What is a fungal infection?
Fungal skin is infected by fungi, a type of pathogen that exist in many forms (microscopic particles to large mushrooms). They are everywhere and don’t usually cause any problems. However occasionally they can settle down and grow in places where they shouldn’t i.e. on our bodies like our skin, nails, between our toes.
What causes fungal skin?
The dermatophytes infect the keratinized tissue of the epidermis – the body’s outer skin layer.
Tinea pedis is a foot infection due to a dermatophyte fungus. It is the most common dermatophyte infection and is particularly prevalent in hot, tropical and urban environments.
- Interdigital involvement is most commonly seen (this presentation is also known as athlete’s foot, although some people use the term for any kind of tinea pedis).
- Tinea pedis may be accompanied by groin (tinea cruris), hands (tinea manuum) and nails (tinea unguium).
The three most common dermatophyte fungi causing tinea pedis are:
- Trichophyton (T.) rubrum
- T. interdigitale, previously called T. mentagrophytes var. interdigitale
- Epidermophyton floccosum
Who does it affect?
It can infect anyone including the younger population and affects up to 59% adults. Source: ( British Association of Dermatologists, BAD)
Dermatophytes requires a small breach in the epidermis commonly caused by either hyperhidrosis or hypohisdrosis. Common transmission routes are using a shared towel, or walking barefoot in a public changing room.
Other risk factors include:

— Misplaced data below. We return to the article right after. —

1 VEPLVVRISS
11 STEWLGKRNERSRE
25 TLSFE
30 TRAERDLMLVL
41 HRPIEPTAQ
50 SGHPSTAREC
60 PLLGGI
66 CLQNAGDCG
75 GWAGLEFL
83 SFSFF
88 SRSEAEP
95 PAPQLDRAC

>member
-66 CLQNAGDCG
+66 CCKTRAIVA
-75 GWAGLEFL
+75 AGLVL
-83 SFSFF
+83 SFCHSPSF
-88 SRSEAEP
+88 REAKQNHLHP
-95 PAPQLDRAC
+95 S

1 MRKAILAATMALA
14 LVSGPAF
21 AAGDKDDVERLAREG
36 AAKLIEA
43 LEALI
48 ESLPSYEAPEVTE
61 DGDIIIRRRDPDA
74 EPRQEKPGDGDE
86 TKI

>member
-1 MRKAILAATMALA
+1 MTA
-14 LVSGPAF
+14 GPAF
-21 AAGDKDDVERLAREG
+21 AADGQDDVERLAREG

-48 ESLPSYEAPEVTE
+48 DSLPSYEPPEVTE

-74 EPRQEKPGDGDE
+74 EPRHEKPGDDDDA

- Occlusive footwear (for example, heavy industrial boots)
- Excessive sweating (hyperhidrosis)
- Underlying immunodeficiency or diabetes mellitus
- Systemic corticosteroids or immune suppressive medications
- Poor peripheral circulation or lymphoedema.
What can help fungal skin
- meticulous drying of feet (especially inbetween and back of toes)
- avoidance of occlusive footwear
- use of barrier protection (sandals) in communal facilities
What are the treatment options
- Topical antifungals
- Oral antifungals
What happens if left untreated?
If treatment of tinea pedis is unsuccessful or untreated the skin may become further broken down causing maceration or even allowing entry of bacterial infection. Reoccurring infection may lead to a coexistent untreated fungal nail infection.
How do we prevent recurrence of fungal skin infection?
To minimise recurrence of tinea pedis:
- Dry feet and toes meticulously after bathing
- Use desiccating foot powder once or twice daily
- Avoid wearing occlusive footwear for long periods
- Thoroughly dry shoes and boots
- Clean the shower and bathroom floors using a product containing bleach
- Treat shoes with antifungal powder/spray i.e. Lamisil spray